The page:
Honeypot Processors: Access Policy Processor: Incidents - Service Directory Spider

Complexity: Medium (3.0)

Default Response: 1x = 5 day Block

Cause: Originally, embedded HTML technologies such as Flash and Java, were not able to communicate with third party domains. This was a security constraint to prevent a malicious Java or Flash object from performing unwanted actions against a site other then the one hosting the object (for example, a Java applet that brute forces a Gmail login in the background). This limitation was eventually decreased in order to facilitate more complex mash-ups of information from a variety of sources. However to prevent any untrusted websites from abusing this new capability, a resource called the "clientaccesspolicy.xml" was introduced. Now, when a plugin object wants to communicate with a different domain, it will first request "clientaccesspolicy.xml" from that domain. If the file specifies that the requesting domain is allowed to access the specified resource, then the plugin object will be given permission to communicate directly with the third party. The clientaccesspolicy.xml therefore provides a convenient reference for hackers when trying to scope the attack surface of the website. For example, there can be a vulnerable service listed in clientaccesspolicy.xml, but that service cannot be referenced anywhere else on the site. So unless the hacker looks at clientaccesspolicy.xml, they would never even know the service existed. WebApp Secure will inject a fake service definition into the clientaccesspolicy.xml file in order to identify which users are manually probing the file for information. The "Service Directory Spidering" incident will be triggered if the user attempts to request a random file inside the directory the fake service is supposedly located in.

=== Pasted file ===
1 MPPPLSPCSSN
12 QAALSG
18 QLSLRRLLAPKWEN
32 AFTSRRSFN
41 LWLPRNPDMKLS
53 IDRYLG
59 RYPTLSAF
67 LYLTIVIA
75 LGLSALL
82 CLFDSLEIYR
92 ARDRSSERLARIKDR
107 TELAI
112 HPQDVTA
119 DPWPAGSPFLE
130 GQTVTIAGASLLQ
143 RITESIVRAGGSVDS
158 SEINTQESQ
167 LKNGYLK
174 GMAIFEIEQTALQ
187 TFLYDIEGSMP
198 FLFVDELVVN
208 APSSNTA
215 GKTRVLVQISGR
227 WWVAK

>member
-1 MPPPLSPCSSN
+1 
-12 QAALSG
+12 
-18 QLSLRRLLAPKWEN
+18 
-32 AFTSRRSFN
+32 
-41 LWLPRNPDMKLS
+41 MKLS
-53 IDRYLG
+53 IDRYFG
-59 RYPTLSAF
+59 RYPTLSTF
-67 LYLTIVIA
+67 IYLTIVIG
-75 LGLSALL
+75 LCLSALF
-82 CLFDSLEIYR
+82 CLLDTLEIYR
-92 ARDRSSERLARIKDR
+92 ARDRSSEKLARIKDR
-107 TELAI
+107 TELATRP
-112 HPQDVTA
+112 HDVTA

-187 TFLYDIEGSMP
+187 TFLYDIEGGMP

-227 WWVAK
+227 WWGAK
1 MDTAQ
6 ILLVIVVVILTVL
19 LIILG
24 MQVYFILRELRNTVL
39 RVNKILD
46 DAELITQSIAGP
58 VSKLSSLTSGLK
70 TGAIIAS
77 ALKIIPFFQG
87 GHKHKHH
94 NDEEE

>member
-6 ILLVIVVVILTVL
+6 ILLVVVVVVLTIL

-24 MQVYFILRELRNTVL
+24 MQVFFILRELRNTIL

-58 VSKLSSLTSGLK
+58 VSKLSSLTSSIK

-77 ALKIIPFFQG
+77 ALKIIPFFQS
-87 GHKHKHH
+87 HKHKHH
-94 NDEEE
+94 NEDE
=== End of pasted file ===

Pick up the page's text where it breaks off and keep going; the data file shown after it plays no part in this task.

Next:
Behavior: Requesting a random file from the directory where the potentially vulnerable service is supposedly located is likely in an effort to identify other unreferenced resources. This could include configuration files, other services, data files, and so on. Usually an attacker will first attempt to get a full directory index (which only takes one request), but if that fails, the only other technique is to guess the filenames (which could take thousands of requests). Because guessing the file names can take so many requests, there are several publicly available tools that can enumerate over a large list of common file and directory names in a matter of minutes. This type of behavior is an attempt to exploit a server for "Predictable Resource Location" vulnerabilities, and is generally done while the attack is trying to scope the web applications attack surface.

Note: For information on the attack types mentioned here, go to The Web Application Security Consortium Web Site and search for the attack name to learn more about it.